“The moment you start to be concerned with what people think, you sink. Work with what you have, try to get what you can get, try to do to yourself what you can to improve” – Frieda Belinfante, 1994
Throughout her lifetime, Frieda Belinfante had faced persecution and prejudice for three distinct reasons: her half-Jewish heritage, her sexual orientation, and her position as a woman in the field of orchestral conducting. Yet, she never allowed this to hold her back from achieving what she wanted to do. She was a pioneer, a radical, and a fighter who worked tirelessly to help those less fortunate than herself. She was determined never to reflect too deeply on the past and what she had endured throughout the war, but to remain focused on her future. On her resistance activities during the war, she reflected: “I had a satisfaction to do illegal work for a good purpose – that was my justification to do it. Excitement in music is not illegal, it’s not destructive…In other words, everything can be expressed in music”. Frieda’s extraordinary life story demonstrates the importance of music as part of Jewish culture and Holocaust memory, but also emphasises the experiences of LGBTQI+ individuals both during and after the war.
Frieda Belinfante was born in Amsterdam to parents Aron Belinfante and Georgine Antoinette Hesse, on 10 May 1904. She was one of four siblings the couple shared, though would later discover she had another half-brother. Her father Aron identified as fully Jewish, descendent from a line of Sephardic Jews who arrived in the Netherlands in the 17th Century. Though Aron’s family were relatively religious, he married a gentile, having fallen in love with Georgine. In Frieda’s own words, she was part of an “unusual” family, in which the children were raised under no specific religion. She recalled being encouraged by her father to explore the options available to her, noting: “there was no church in our life designated to be ours”. Aron’s decision to train and work as a pianist and tutor, rather than a doctor as his parents had wished, meant the family had a very limited income. While Georgine was not particularly musical, each of the children had weekly music lessons, though not from their father who was too busy running his own music school. Aron regularly played concerts across the Netherlands and was able to play Beethoven’s 32 Sonatas from memory; he also started the Federation of Music Teachers in Holland.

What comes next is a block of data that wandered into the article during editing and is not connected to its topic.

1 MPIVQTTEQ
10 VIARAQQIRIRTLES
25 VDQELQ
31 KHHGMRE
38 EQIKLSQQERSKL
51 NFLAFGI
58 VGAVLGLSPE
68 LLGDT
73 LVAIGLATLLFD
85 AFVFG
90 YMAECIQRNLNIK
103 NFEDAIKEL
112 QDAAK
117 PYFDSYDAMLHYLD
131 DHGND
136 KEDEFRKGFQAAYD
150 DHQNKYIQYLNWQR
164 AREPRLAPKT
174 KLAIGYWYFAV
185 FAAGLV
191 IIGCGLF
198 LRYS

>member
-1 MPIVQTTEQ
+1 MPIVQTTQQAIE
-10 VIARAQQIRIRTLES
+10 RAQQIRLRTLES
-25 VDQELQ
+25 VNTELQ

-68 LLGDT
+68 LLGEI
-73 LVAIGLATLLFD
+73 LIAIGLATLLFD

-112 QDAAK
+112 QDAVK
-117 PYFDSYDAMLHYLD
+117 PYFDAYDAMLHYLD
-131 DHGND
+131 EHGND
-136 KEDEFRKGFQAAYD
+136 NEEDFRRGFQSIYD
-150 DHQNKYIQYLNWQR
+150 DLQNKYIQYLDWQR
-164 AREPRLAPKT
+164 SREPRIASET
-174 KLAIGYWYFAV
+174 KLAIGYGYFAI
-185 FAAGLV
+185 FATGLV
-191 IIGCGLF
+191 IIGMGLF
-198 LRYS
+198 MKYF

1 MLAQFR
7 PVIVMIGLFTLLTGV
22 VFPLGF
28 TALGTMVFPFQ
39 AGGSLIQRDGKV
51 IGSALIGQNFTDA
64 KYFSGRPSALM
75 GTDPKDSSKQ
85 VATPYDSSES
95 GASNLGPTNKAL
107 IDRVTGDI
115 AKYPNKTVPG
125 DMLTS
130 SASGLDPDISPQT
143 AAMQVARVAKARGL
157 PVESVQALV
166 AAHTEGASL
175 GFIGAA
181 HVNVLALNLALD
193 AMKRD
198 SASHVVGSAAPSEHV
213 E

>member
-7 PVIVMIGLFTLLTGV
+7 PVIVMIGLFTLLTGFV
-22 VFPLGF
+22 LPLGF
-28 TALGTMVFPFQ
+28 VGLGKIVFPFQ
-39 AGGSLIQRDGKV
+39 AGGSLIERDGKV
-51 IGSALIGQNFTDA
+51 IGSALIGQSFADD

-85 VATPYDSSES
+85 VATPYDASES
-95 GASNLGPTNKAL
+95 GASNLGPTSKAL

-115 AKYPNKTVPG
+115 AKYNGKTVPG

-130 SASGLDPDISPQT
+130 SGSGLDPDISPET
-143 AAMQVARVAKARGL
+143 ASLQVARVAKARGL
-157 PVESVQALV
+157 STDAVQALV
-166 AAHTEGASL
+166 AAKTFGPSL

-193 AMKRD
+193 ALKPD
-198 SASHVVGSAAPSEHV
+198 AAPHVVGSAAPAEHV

At the age of 10, Frieda started to play the cello. She and her siblings, who all learned different instruments, would perform music in the family home. While Frieda was becoming proficient in her craft, however, her sister passed away when she was 11 years old; this led to the deterioration of her parents’ marriage, from which her mother would never emotionally recover. This tragedy added to an already strained relationship related to their religious differences. The couple divorced in 1915, and Frieda went back and forth between their two homes. During this time, she continued to attend public school and receive cello lessons from various teachers before following in Aron’s footsteps by pursuing a career in music. She graduated from the Amsterdam Conservatory and made her professional debut in the Kleine Zaal recital hall of the Concertgebouw at the age of 17, assisted at the piano by her father, shortly before he passed away in 1923.